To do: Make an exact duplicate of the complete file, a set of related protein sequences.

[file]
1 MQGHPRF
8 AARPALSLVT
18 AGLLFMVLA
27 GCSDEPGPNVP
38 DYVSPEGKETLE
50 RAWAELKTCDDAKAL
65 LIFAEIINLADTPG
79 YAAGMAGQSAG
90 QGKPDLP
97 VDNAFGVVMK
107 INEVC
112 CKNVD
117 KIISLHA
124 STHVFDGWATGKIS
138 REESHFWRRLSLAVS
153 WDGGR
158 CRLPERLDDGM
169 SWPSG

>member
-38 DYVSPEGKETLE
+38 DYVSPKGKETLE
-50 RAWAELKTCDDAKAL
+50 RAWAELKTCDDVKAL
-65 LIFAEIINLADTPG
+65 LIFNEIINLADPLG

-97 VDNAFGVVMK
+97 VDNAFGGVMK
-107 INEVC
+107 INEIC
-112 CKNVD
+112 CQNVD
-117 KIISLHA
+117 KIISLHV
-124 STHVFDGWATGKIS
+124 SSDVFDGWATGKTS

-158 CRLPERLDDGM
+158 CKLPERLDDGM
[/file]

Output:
1 MQGHPRF
8 AARPALSLVT
18 AGLLFMVLA
27 GCSDEPGPNVP
38 DYVSPEGKETLE
50 RAWAELKTCDDAKAL
65 LIFAEIINLADTPG
79 YAAGMAGQSAG
90 QGKPDLP
97 VDNAFGVVMK
107 INEVC
112 CKNVD
117 KIISLHA
124 STHVFDGWATGKIS
138 REESHFWRRLSLAVS
153 WDGGR
158 CRLPERLDDGM
169 SWPSG

>member
-38 DYVSPEGKETLE
+38 DYVSPKGKETLE
-50 RAWAELKTCDDAKAL
+50 RAWAELKTCDDVKAL
-65 LIFAEIINLADTPG
+65 LIFNEIINLADPLG

-97 VDNAFGVVMK
+97 VDNAFGGVMK
-107 INEVC
+107 INEIC
-112 CKNVD
+112 CQNVD
-117 KIISLHA
+117 KIISLHV
-124 STHVFDGWATGKIS
+124 SSDVFDGWATGKTS

-158 CRLPERLDDGM
+158 CKLPERLDDGM